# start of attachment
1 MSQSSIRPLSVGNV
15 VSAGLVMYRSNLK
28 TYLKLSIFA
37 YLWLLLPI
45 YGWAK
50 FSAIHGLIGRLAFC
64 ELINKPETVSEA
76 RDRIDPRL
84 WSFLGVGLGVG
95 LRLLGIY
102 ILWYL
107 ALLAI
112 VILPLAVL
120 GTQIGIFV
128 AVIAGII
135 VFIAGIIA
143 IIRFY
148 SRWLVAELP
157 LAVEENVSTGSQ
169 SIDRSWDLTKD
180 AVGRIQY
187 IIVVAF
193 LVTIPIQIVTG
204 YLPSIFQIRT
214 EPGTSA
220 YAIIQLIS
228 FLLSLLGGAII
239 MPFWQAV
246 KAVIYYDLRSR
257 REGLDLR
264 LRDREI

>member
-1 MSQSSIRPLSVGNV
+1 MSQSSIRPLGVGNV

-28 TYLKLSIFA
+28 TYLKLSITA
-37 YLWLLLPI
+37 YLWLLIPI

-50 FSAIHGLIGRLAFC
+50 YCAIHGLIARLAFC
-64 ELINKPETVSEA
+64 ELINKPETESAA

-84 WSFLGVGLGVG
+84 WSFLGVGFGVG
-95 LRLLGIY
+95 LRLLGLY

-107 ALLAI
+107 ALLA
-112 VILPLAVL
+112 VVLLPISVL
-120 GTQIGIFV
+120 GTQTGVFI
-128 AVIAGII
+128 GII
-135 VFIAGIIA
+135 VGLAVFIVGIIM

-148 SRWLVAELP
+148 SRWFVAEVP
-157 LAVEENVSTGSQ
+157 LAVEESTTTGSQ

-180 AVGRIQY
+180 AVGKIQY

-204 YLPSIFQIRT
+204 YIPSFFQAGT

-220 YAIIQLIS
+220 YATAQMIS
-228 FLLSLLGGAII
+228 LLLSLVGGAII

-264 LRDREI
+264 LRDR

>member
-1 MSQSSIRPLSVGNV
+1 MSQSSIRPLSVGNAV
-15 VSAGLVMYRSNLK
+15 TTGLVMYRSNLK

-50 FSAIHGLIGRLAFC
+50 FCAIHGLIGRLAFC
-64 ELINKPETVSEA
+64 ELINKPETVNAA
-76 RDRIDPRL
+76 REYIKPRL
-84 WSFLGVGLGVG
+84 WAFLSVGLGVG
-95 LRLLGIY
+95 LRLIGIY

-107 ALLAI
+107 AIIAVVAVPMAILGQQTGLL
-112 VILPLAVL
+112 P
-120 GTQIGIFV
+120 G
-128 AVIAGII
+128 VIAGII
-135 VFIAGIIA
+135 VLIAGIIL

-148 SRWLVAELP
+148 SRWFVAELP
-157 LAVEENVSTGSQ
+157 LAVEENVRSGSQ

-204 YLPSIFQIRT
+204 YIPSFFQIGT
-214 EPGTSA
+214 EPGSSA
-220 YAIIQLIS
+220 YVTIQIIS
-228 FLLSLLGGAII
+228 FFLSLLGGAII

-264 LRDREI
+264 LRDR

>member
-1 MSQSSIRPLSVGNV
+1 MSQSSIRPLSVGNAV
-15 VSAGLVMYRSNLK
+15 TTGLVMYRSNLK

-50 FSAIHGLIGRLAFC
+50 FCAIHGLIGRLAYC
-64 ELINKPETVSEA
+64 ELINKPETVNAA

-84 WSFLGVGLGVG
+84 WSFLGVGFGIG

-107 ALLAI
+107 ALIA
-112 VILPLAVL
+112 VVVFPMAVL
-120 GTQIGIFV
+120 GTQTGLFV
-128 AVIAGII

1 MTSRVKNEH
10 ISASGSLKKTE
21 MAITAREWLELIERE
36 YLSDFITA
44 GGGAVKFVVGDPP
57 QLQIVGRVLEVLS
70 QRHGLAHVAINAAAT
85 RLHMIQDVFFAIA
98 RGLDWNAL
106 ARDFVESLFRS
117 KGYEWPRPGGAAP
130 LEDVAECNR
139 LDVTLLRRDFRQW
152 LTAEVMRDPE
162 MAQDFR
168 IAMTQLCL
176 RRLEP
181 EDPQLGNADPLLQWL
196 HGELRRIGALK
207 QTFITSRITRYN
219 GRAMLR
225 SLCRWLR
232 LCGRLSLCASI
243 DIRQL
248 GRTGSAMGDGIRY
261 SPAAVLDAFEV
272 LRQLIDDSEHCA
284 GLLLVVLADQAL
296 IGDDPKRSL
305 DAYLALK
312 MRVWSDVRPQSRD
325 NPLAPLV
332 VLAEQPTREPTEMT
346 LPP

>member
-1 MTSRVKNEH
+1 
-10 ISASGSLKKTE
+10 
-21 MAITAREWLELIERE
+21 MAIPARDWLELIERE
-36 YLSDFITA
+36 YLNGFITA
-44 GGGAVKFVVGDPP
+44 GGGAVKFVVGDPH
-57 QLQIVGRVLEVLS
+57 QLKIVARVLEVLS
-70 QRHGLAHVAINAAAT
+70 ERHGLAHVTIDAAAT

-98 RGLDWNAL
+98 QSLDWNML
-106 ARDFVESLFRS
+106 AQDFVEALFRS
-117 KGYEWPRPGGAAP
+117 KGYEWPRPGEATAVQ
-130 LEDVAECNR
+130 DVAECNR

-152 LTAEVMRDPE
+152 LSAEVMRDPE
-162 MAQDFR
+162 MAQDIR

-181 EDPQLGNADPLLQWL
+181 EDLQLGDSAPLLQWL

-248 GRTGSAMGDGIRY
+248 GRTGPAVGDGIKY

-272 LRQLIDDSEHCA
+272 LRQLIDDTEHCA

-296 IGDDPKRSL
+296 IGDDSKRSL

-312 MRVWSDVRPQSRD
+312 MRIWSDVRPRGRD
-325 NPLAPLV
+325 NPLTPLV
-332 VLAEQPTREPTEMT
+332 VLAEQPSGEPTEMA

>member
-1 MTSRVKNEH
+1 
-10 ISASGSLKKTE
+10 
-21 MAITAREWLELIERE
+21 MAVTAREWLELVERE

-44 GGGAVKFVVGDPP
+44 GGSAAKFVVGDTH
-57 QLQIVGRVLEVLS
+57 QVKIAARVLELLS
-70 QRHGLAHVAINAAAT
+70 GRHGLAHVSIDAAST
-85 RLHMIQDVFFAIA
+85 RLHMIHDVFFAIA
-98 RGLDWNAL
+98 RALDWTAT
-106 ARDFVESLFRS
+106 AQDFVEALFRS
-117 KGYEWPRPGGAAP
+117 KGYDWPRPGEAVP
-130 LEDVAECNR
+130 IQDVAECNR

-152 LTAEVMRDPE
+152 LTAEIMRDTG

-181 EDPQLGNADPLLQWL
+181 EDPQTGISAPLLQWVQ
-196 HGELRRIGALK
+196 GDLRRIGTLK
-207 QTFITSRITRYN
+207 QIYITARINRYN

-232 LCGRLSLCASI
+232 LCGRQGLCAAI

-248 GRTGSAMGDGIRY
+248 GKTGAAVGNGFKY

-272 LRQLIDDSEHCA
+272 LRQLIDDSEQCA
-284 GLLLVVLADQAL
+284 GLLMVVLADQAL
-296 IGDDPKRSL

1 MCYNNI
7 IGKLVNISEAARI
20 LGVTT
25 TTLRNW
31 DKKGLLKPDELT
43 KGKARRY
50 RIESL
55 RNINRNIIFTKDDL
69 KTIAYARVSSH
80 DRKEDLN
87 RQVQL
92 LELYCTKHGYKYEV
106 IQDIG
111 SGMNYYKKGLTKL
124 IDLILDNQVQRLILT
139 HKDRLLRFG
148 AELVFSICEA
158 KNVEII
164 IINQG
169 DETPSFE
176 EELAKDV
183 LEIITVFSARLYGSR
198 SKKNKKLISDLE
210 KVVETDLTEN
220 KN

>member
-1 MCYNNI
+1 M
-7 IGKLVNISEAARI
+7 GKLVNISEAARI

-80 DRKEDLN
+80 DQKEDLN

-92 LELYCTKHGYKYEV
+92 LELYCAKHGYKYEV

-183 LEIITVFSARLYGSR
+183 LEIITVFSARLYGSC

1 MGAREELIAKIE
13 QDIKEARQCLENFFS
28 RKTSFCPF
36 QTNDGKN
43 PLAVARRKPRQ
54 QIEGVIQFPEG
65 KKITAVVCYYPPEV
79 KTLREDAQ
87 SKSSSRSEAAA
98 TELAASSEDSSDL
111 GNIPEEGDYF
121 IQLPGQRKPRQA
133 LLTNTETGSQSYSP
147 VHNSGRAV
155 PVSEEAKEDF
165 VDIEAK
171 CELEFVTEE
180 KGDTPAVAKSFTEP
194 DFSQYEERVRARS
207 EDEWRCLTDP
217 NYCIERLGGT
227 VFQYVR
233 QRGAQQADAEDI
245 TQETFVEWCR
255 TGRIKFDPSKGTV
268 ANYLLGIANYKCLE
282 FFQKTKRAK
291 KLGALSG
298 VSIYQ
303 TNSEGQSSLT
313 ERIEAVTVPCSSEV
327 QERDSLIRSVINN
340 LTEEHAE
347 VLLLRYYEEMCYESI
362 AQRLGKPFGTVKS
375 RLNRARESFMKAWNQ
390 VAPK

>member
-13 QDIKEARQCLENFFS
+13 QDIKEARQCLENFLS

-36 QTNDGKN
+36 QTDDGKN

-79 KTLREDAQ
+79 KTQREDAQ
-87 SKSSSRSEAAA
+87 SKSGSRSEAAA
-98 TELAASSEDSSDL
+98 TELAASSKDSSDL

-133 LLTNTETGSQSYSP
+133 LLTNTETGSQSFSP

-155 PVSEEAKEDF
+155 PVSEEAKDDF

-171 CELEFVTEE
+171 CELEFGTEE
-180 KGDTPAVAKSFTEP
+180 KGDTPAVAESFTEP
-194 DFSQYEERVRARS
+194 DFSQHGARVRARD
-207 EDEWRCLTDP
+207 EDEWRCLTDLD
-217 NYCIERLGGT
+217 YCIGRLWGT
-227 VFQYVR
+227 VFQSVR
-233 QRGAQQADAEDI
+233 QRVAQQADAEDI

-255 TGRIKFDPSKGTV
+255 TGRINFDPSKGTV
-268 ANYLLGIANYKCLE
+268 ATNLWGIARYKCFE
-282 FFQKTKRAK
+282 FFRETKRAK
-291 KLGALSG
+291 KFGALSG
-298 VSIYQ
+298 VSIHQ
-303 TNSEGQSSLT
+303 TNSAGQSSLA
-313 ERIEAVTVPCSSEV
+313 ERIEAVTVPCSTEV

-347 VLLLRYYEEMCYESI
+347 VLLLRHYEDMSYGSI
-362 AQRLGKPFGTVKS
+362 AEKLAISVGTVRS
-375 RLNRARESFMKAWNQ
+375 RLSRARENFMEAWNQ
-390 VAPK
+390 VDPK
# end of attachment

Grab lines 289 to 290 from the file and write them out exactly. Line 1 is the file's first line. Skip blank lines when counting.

111 GNIPEEGDYF
121 IQLPGQRKPRQA